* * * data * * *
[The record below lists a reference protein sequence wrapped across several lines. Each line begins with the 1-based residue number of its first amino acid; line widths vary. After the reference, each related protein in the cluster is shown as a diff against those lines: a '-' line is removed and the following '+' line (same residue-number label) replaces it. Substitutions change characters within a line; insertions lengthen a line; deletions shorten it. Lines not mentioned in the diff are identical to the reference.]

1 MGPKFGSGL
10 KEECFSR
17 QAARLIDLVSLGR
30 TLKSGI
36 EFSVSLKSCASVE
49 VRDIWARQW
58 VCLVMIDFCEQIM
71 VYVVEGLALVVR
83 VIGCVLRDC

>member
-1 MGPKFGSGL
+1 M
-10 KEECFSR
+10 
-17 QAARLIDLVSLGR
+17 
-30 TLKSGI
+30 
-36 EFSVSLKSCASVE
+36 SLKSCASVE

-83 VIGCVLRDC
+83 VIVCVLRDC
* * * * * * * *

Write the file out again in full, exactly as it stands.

[The record below lists a reference protein sequence wrapped across several lines. Each line begins with the 1-based residue number of its first amino acid; line widths vary. After the reference, each related protein in the cluster is shown as a diff against those lines: a '-' line is removed and the following '+' line (same residue-number label) replaces it. Substitutions change characters within a line; insertions lengthen a line; deletions shorten it. Lines not mentioned in the diff are identical to the reference.]

1 MGPKFGSGL
10 KEECFSR
17 QAARLIDLVSLGR
30 TLKSGI
36 EFSVSLKSCASVE
49 VRDIWARQW
58 VCLVMIDFCEQIM
71 VYVVEGLALVVR
83 VIGCVLRDC

>member
-1 MGPKFGSGL
+1 M
-10 KEECFSR
+10 
-17 QAARLIDLVSLGR
+17 
-30 TLKSGI
+30 
-36 EFSVSLKSCASVE
+36 SLKSCASVE

-83 VIGCVLRDC
+83 VIVCVLRDC